NEW YORK (CNNMoney.com) -- Stocks gained Wednesday as investors considered a better-than-expected housing report, a mixed forecast from the Federal Reserve and some upbeat company news.
The dollar firmed up, hitting dollar-traded oil, gold prices and stocks. Treasury prices plunged.
Stocks clung to modest gains throughout the session Wednesday as investors weighed the day's news against the headwinds that have punished stocks year-to-date.
Stocks rallied Tuesday after Merck (MRK, Fortune 500) and Barclays (BCS) released better-than-expected results and commodity prices rose. The Dow gained 1.7%, or 170 points, for its biggest one-day point gain since Nov. 9.
But Tuesday's advance was an exception, and stocks have had a rough start to the year, with the Dow, Nasdaq and S&P 500 posting declines for four of the last five weeks.
Worries about China limiting bank lending and the threat of Greece's debt crisis expanding have dragged on stocks. European officials have sought to soothe worries about Greece and other euro zone countries lately, but broader concerns about the strength of any recovery have continued to worry investors.
"I think the market is struggling with higher expectations going into 2010," said Alan Lancz, president at Alan B. Lancz & Associates.
Lancz said that the China and euro debt issues took investors by surprise and that while quarterly profit reports have been good, the economic news has been mixed.
"All of this has brought to light that while the economic recovery is going to be good, its not going to be as strong as had been anticipated," Lancz said. "Stock valuations are going to need to catch up to the economy.
In 2009, the Dow gained 18.8%, the S&P 500 rose 23.4% and the Nasdaq gained 44%. But the gains were even bigger off the multi-year lows of last March, with the Dow rising 59%, the S&P 500 rising 65% and the Nasdaq rising 79%.
Thursday brings the weekly jobless claims report from the Labor Department, the index of leading economic indicators (LEI) from the Conference Board, the January Producer Price Index (PPI) and the Philadelphia Fed index.
Fed minutes: The central bank released the minutes from its last policy meeting in the afternoon, as well as its revised economic forecast. Chairman Ben Bernanke and the other officials said unemployment should decline only modestly over the next few years, keeping the unemployment rate above the level that is typical during a recovery.
The bankers also gave a slight boost to forecasts for economic growth this year, lifting the target to growth of between 2.8% and 3.5% in 2010 versus November forecasts for growth between 2.5% and 3.5%.
Economy: Housing starts rose 2.8% in January to a 591,000 annual unit rate, according to a National Association of Home Builders report released Wednesday morning. Economists surveyed by Briefing.com thought it would rise to a 580,000 unit annual rate from a 575,000 unit annual rate in the previous month.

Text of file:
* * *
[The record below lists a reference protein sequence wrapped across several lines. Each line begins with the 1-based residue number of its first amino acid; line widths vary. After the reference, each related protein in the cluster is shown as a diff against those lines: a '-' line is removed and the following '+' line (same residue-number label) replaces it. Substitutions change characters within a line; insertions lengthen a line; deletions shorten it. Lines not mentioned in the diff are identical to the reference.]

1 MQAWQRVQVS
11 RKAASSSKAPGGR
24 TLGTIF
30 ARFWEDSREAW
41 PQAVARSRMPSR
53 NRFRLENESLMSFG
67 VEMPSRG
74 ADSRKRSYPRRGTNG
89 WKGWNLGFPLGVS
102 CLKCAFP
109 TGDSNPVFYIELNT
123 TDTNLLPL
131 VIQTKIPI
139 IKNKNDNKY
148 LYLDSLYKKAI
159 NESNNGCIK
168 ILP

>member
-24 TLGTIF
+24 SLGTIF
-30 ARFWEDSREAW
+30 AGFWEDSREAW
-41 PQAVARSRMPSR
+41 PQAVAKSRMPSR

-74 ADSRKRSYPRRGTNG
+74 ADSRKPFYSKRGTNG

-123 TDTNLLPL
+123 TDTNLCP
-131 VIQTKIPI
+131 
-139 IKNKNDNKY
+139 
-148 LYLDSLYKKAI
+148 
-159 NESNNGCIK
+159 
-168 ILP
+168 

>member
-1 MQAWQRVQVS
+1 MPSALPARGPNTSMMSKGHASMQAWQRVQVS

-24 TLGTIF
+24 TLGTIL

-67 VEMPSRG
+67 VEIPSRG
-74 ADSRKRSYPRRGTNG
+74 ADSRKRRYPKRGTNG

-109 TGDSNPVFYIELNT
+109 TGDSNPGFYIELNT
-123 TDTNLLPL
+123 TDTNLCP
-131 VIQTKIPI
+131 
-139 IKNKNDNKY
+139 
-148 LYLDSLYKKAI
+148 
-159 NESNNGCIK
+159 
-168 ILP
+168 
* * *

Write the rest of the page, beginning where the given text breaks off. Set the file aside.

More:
Building permits, a measure of builder confidence, fell 4.9% to an annual unit rate of 621,000 in January, versus forecasts for a drop to a 620,000 unit annual rate. Permits stood at a 653,000 unit annual rate in the prior month.
Industrial production rose 0.9% in January after rising 0.7% in the previous month, the government reported Wednesday. Economists surveyed by Briefing.com thought it would rise 0.7%. Capacity utilization rose to 72.6%, as expected, from 71.9% in December.
Quarterly results: Deere & Co. (DE, Fortune 500) reported higher quarterly earnings that topped estimates on lower revenue that also topped estimates. The heavy equipment maker said that cost-cutting and the benefit of better currency rates helped offset the weak economic environment. Deere also boosted its 2010 sales forecast.
Around 393 companies, or 79% of the S&P 500, have reported results. Currently, results are on track to have risen 211% from a year earlier, according to Thomson Reuters. Revenues are set to rise 8%. Stripping out the recharged financial sector, earnings are set to rise 16% and revenues 3%.
However, President Akio Toyoda said he won't testify before Congress at the hearing later this month. Shares of Toyota fell nearly 3%.
World markets: In overseas trading, both European and Asian markets rallied.
The dollar and commodities: The dollar gained versus the euro and the yen, pressuring dollar-traded commodity prices.
U.S. light crude oil for March delivery rose 32 cents to settle at $77.33 a barrel on the New York Mercantile Exchange.
COMEX gold for April delivery rose 30 cents per ounce to settle at $1,120.10.
Bonds: Treasury prices tumbled, raising the yield on the 10-year note to 3.74% from 3.66% late Tuesday. Treasury prices and yields move in opposite directions.
Market breadth was mixed. On the New York Stock Exchange, winners topped losers two to one on volume of 1.02 billion shares. On the Nasdaq, advancers beat decliners by three to two on volume of 2.06 billion shares.
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|30 yr fixed||3.80%||3.88%|
|15 yr fixed||3.20%||3.23%|
|30 yr refi||3.82%||3.93%|
|15 yr refi||3.20%||3.23%|
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